BURMA Arakan Network Collects Signatures in Support of Resource Sharing

By Moe Myint 30 June 2016

RANGOON — The People’s Resource Network (PRN) is on a mission to collect 300,000 signatures in support of resource sharing in Arakan State, said Tun Kyi, secretary of the Kyaukpyu Rural Development Association, a PRN partner.

Khine Myo Htun, PRN committee member, told The Irrawaddy on Wednesday that they expect to collect 30,000 signatures from each town in Arakan State, with exceptions for Buthidaung and Maungdaw townships where Arakanese people—the target participants of the signature campaign—are the minority.

PRN is comprised of about 30 Arakanese civil society organizations (CSOs) from 17 townships throughout Arakan State. They started the signature campaign in early May and expect to finish in July.

During the collection process, PRN has used the slogan “Rakhine people own Rakhine resources” and has demanded that the government decentralize power and resources, said Tun Kyi, adding that they would deliver the signatures to Union Parliament.

In order to decentralize, articles in the military-drafted 2008 Constitution must be amended or replaced, specifically Article 37(a)—which states that the government is the owner of all lands and natural resources both above and below ground—and Article 37(b), which states that the government can enact necessary laws to supervise extraction and utilization of these state-owned resources.

Tun Kyi raised questions about whether the current National League for Democracy (NLD) government was keen to amend the law, since after assuming power in April the NLD denied the people’s demands by appointing a member of their own party, rather than the local Arakan National Party (ANP), in the role of Arakan State chief minister.

“Even if our efforts are not taken seriously by the Union Parliament and the law is not amended, we will continue to campaign on the issue,” he said.

Pe Than, Lower House representative for the ANP, said that resource sharing is determined by the 2008 Constitution and that without amending the law, current practices will not change. According to the Constitution, state and divisional governments lack the rights to supervise or tax natural resources, and management power is authorized only to the Union government.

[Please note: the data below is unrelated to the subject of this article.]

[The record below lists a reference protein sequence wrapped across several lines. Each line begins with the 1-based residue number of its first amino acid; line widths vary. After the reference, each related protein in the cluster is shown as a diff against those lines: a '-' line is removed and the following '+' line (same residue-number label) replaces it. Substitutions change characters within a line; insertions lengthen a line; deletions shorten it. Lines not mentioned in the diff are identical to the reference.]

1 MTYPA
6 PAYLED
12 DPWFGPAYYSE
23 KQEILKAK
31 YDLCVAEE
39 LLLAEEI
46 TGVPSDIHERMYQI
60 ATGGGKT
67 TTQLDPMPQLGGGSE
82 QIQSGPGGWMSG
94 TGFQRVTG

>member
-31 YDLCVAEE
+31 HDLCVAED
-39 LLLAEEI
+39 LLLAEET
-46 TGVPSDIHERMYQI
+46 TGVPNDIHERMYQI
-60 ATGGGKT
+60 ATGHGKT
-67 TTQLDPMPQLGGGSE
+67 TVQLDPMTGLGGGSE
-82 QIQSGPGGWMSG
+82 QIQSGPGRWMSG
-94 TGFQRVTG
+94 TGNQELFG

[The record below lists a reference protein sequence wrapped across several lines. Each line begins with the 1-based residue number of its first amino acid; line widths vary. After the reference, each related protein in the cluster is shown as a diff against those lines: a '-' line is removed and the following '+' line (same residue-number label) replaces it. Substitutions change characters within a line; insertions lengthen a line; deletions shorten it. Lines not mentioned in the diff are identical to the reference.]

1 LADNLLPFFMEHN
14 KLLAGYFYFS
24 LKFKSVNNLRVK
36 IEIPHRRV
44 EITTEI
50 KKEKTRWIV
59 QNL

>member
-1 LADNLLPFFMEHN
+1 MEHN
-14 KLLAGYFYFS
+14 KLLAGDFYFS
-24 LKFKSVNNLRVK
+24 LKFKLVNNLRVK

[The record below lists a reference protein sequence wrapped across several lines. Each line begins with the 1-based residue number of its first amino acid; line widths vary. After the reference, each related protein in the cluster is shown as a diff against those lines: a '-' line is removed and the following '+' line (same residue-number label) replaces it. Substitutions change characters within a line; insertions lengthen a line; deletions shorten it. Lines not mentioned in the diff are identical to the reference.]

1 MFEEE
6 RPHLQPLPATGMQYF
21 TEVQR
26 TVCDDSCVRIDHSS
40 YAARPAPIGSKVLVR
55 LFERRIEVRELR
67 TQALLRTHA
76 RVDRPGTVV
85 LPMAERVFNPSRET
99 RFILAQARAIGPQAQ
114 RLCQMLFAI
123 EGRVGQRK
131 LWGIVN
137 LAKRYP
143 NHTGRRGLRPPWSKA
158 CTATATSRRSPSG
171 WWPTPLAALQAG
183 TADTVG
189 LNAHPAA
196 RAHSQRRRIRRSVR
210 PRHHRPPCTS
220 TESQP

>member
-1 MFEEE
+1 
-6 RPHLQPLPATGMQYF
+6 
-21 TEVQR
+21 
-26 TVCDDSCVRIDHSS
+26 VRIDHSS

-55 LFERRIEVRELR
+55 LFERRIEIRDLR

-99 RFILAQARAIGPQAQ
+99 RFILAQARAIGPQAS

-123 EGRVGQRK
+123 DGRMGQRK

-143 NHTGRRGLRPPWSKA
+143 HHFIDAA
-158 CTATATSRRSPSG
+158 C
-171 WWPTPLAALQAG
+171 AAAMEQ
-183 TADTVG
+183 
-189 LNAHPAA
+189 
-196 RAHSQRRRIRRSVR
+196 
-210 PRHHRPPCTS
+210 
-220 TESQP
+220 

“We need to amend or replace the law. Even though [CSOs] have demanded resource sharing, the government will continuing ignoring them until the law is amended,” said lawmaker Pe Than.

Replacing or amending the law will not be easy because 25 percent of parliamentary seats are reserved for military appointees.

Pe Than said, “If the military opposes [an amendment] in Parliament, it will not succeed. So, it depends on the Army’s opinion.”

He added that the government should specify a percentage of resources for sharing—even 25 percent of the total resources. Even a small amount could become a base from which to extend the amount slowly, Pe Than explained, adding that the struggle for control over resources is linked to larger issues of conflict and unrest in the country.

“The peace process will be meaningless if the government fails to [decentralize power and resource management],” said Pe Than.

Khine Myo Htun said, “We expect success with Suu Kyi’s leadership.”

Pe Than urged the government to provide guarantees to ethnic armed groups regarding resource sharing, especially in changing the relevant laws. Currently all state and divisional governments are subsidiaries of the Union government, while they would prefer separate governance. Similarly, appointing the state and divisional chief ministers through a presidential order is not power sharing, he added.

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